Moreover, even though he had promised to bring the troops home from Iraq during his campaign in 2008, thereby suggesting a reduced defense budget, his expanded presence of the military in Afghanistan and its involvement in Libya is sustaining the economic life-line between the military and the defense industry to the delight of investors on Wall Street.
Such personnel, policies, proposals, and postures in spite of previous promises clearly show that the office of President Barack Obama is not in the White House but on Wall Street. Mommy always said, “birds of a feather flock together.”
But why did Obama choose this course of action after all of his promises to the American people during his campaign for President in 2008? Simple. Political campaigns cost hundreds of millions of dollars. The financial sector employs 3,000 lobbyists, more than five for each member of Congress. After the crisis, the financial industry worked harder than ever to fight reform. With the further consolidations of the financial firms following the crash in 2008, the banks are now bigger, more powerful and more concentrated than ever before in the United States. And they now possess unheard of political influence and power and monies.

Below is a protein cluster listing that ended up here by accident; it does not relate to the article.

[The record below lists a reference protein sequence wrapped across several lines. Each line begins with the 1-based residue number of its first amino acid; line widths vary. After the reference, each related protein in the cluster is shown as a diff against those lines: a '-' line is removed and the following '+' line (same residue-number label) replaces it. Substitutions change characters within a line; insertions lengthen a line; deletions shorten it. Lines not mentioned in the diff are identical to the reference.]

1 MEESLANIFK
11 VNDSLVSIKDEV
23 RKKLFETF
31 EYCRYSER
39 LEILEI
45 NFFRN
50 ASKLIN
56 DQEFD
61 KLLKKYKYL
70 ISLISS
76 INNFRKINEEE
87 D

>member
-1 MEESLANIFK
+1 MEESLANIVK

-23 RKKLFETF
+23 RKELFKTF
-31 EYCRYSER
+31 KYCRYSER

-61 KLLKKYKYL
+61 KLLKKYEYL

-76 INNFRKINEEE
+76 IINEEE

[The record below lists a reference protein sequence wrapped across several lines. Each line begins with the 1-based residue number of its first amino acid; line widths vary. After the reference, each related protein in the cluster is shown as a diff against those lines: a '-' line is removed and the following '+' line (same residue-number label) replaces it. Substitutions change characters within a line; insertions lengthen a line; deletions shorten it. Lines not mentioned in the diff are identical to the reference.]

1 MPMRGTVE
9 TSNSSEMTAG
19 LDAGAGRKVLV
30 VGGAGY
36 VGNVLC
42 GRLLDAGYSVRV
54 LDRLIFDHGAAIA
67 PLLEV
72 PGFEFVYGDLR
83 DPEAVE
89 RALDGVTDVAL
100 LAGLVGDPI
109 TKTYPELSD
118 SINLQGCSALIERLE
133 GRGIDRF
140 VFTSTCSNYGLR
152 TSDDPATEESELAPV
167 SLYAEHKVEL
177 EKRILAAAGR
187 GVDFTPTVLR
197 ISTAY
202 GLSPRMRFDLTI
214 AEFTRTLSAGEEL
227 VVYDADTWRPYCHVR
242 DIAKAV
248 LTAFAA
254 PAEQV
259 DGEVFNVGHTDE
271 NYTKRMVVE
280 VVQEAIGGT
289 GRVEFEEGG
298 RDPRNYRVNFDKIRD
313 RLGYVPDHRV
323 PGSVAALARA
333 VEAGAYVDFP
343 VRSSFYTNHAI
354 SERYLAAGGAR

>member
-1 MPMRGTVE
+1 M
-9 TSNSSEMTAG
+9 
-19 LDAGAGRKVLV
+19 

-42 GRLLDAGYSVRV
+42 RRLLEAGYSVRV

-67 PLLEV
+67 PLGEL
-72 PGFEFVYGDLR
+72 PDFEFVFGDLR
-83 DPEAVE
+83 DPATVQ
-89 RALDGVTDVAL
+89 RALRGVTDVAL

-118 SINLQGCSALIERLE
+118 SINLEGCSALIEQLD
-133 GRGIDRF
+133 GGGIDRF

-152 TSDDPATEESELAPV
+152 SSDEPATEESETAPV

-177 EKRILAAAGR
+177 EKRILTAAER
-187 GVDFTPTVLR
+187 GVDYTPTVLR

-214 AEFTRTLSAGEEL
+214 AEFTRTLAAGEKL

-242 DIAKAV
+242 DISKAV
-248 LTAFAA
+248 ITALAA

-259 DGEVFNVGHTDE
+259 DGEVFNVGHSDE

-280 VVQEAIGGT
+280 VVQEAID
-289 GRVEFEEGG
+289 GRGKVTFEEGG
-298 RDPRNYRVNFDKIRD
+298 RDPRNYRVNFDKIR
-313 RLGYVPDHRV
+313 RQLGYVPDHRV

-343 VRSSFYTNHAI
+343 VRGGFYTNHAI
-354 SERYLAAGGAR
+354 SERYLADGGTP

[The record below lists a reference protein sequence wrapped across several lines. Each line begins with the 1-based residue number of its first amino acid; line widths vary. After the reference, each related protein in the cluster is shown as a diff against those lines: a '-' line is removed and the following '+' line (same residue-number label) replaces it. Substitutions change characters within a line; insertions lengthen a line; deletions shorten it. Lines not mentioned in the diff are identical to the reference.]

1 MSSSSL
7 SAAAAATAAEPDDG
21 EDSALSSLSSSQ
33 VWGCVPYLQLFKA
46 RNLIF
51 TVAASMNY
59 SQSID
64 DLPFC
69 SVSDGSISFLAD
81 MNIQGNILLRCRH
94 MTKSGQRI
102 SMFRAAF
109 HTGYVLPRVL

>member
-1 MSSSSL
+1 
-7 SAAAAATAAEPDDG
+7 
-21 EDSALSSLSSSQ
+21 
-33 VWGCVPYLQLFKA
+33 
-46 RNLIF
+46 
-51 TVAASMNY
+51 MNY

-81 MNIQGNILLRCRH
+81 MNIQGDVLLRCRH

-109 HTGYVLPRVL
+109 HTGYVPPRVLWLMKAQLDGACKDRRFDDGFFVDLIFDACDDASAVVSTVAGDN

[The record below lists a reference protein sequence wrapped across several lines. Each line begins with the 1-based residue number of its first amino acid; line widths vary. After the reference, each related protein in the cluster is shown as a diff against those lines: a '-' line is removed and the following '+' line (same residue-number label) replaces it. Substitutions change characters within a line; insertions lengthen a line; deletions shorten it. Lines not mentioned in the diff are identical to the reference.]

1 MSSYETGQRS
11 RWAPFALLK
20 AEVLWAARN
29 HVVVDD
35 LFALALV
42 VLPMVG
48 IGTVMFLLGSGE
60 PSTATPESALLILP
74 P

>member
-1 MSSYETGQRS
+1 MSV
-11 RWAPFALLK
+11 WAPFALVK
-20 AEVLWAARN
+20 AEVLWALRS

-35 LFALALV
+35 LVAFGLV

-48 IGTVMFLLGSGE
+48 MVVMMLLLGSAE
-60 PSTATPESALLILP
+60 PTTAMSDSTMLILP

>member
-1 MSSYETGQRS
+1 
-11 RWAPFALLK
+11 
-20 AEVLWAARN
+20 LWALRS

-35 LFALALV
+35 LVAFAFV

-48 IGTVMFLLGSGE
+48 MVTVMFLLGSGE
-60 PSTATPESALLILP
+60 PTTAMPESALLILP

President Bill Clinton knew this; now President Barack Obama knows this, too. Barack Obama, for all of his patriotic rhetoric, is a pragmatist at heart and apparently believes that he would never be re-elected President if he followed through on the reforms of Wall Street that he had promised during his campaign. And as we all know by now, campaign promises are destined to be broken after the election: after all, money talks, everything else walks.